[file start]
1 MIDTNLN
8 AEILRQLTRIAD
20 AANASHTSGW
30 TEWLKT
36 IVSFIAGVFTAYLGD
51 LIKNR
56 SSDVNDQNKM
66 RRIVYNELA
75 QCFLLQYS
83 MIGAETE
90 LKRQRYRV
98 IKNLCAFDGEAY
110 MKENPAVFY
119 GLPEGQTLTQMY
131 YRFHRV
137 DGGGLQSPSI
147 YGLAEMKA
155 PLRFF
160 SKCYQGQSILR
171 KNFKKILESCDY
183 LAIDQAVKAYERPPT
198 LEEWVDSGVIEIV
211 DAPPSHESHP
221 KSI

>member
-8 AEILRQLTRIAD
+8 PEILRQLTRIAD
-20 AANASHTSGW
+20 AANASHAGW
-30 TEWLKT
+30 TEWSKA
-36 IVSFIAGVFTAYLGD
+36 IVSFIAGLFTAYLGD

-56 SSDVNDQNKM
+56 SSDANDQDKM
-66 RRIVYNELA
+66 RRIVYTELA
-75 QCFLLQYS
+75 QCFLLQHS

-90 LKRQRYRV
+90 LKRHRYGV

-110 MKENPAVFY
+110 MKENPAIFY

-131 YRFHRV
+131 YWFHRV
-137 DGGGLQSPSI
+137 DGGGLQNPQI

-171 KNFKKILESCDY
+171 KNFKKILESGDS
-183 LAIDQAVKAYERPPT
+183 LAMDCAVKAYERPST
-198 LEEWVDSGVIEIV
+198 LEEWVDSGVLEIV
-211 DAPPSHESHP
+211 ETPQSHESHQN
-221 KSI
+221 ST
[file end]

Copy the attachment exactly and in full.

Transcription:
1 MIDTNLN
8 AEILRQLTRIAD
20 AANASHTSGW
30 TEWLKT
36 IVSFIAGVFTAYLGD
51 LIKNR
56 SSDVNDQNKM
66 RRIVYNELA
75 QCFLLQYS
83 MIGAETE
90 LKRQRYRV
98 IKNLCAFDGEAY
110 MKENPAVFY
119 GLPEGQTLTQMY
131 YRFHRV
137 DGGGLQSPSI
147 YGLAEMKA
155 PLRFF
160 SKCYQGQSILR
171 KNFKKILESCDY
183 LAIDQAVKAYERPPT
198 LEEWVDSGVIEIV
211 DAPPSHESHP
221 KSI

>member
-8 AEILRQLTRIAD
+8 PEILRQLTRIAD
-20 AANASHTSGW
+20 AANASHAGW
-30 TEWLKT
+30 TEWSKA
-36 IVSFIAGVFTAYLGD
+36 IVSFIAGLFTAYLGD

-56 SSDVNDQNKM
+56 SSDANDQDKM
-66 RRIVYNELA
+66 RRIVYTELA
-75 QCFLLQYS
+75 QCFLLQHS

-90 LKRQRYRV
+90 LKRHRYGV

-110 MKENPAVFY
+110 MKENPAIFY

-131 YRFHRV
+131 YWFHRV
-137 DGGGLQSPSI
+137 DGGGLQNPQI

-171 KNFKKILESCDY
+171 KNFKKILESGDS
-183 LAIDQAVKAYERPPT
+183 LAMDCAVKAYERPST
-198 LEEWVDSGVIEIV
+198 LEEWVDSGVLEIV
-211 DAPPSHESHP
+211 ETPQSHESHQN
-221 KSI
+221 ST